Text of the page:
Jia Jia – a female giant panda at a Hong Kong zoo, who is approaching her 37th birthday – broke the Guinness World Record for the oldest panda ever in captivity and the oldest panda living in captivity on 28 July.
Ocean Park zoo said it doesn't have exact records for her but staff believe her birthday is in August. The Guinness World Records said the previous record was set by another female giant panda Du Du, who, like Jia Jia, was rescued from the wild. She died in 1999 before her 37th birthday.
Jia Jia's awards were officially recognised at a ceremony at Ocean Park, presided over by adjudicator of Guinness World Records, Blythe Ryan Fitzwilliam.
"So I was here today to recognize two Guinness World Records titles for Jia Jia," Fitzwilliam said. "The first being the oldest panda living in captivity and then the second title for the oldest panda ever in captivity.
"The previous record holder for the oldest ever in captivity was actually in 1999. So you can see the difficulties in getting a panda to live even longer. It is really quite difficult. It has taken more than 15 years to beat that record."
The equivalent of 37 in panda years is more than 100 in human years, the zoo said.
Ocean Park's head of veterinary services, Paolo Martelli, said despite the fact Jia Jia was senile, has high blood pressure and suffers from chronic pain she had no life-threatening conditions, and he considered her to be in pretty good health for her age.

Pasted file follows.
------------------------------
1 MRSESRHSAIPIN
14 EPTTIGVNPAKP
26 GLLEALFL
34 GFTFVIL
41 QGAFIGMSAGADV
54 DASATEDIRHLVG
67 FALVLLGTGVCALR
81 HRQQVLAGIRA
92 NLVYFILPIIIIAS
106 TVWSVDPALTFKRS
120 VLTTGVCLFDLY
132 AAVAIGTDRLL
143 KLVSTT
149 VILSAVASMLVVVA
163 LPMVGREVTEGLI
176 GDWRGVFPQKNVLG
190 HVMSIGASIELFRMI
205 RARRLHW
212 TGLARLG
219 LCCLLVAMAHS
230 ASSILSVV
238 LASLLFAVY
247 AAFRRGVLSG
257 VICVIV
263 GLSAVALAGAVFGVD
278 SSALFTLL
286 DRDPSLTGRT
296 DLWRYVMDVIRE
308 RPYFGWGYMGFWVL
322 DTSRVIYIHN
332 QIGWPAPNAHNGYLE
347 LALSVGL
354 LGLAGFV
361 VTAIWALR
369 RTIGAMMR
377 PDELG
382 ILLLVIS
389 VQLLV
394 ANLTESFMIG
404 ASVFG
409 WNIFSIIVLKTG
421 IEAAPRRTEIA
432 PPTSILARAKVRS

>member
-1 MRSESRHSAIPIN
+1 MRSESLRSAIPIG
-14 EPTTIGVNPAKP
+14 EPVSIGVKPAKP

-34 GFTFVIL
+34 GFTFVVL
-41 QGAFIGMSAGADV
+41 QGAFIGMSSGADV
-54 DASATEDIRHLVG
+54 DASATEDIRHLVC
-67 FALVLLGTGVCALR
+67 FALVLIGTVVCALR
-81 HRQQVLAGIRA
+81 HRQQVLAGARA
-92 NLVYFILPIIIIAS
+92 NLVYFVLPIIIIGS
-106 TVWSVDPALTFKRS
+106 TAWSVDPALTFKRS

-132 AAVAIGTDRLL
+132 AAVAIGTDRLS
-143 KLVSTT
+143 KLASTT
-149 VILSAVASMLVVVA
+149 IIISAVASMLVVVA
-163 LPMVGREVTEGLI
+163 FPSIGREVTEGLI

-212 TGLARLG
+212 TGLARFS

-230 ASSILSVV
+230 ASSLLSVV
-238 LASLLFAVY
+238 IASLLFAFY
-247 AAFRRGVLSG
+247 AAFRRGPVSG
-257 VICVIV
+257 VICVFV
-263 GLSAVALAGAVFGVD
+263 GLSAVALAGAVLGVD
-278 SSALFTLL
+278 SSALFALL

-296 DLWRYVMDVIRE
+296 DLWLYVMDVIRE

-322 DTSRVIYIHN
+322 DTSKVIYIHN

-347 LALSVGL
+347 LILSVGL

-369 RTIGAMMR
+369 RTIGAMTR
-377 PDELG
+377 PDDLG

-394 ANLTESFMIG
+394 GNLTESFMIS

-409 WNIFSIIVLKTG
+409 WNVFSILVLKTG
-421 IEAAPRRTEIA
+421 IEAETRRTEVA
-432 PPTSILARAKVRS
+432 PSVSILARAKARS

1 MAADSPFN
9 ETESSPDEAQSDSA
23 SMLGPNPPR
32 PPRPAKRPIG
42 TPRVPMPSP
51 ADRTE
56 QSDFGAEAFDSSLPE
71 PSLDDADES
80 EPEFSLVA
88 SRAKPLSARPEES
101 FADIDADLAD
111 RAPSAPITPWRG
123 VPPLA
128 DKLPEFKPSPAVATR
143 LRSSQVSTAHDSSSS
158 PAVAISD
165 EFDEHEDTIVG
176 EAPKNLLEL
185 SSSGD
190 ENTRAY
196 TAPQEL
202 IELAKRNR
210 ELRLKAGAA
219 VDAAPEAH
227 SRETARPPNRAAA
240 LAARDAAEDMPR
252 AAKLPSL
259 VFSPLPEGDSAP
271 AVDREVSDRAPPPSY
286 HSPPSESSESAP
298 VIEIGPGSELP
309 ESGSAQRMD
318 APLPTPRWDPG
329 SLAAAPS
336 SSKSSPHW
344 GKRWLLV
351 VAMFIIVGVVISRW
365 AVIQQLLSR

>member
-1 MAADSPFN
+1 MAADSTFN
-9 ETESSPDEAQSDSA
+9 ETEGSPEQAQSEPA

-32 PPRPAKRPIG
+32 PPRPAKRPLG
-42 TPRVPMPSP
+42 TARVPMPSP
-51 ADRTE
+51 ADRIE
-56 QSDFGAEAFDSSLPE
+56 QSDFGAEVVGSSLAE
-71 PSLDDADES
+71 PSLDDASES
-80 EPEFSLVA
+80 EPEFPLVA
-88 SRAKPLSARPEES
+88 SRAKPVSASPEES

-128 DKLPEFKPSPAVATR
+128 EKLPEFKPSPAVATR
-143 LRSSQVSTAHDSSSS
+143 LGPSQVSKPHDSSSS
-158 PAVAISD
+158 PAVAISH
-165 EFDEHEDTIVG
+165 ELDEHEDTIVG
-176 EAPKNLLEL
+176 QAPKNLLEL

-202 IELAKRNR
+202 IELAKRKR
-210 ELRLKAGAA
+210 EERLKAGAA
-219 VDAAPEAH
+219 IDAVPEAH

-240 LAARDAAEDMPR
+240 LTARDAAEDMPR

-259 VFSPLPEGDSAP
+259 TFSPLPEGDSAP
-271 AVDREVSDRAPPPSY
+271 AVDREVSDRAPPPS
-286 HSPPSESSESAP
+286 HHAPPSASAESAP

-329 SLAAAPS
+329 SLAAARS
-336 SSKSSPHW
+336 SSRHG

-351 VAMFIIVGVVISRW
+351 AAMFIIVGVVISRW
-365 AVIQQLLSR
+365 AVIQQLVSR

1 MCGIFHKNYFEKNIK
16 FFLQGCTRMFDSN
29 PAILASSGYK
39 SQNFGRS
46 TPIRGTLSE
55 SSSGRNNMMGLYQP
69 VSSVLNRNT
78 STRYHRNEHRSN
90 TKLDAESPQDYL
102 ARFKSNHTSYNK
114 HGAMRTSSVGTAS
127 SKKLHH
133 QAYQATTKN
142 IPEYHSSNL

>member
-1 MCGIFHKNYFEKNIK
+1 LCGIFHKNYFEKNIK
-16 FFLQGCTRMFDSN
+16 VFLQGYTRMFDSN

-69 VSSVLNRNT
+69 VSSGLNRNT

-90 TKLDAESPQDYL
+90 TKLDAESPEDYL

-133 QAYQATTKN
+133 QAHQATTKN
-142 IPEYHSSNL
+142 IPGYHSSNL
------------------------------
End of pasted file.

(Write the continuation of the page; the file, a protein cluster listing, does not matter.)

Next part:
He added that it was rare for pandas to reach that age.
"Pandas, typically, their life expectancy would be around 20 years. So Jia Jia being 37 is obviously well over that limit and it is rare," Martelli said. "If you look by numbers only eight animals out of 397 alive now under human care have reached any age beyond 30. So that's a very, very small percentage of the panda population that live to that age. So we can say it's quite exceptional to reach such an old age for a panda."
Pandas are endangered because most of their natural habitat has been destroyed for timber, farming and construction, conservation group the World Wildlife Fund said.
A Chinese government survey in 2014 estimated 1,864 pandas live in the wild, a rise of 1% from 2003.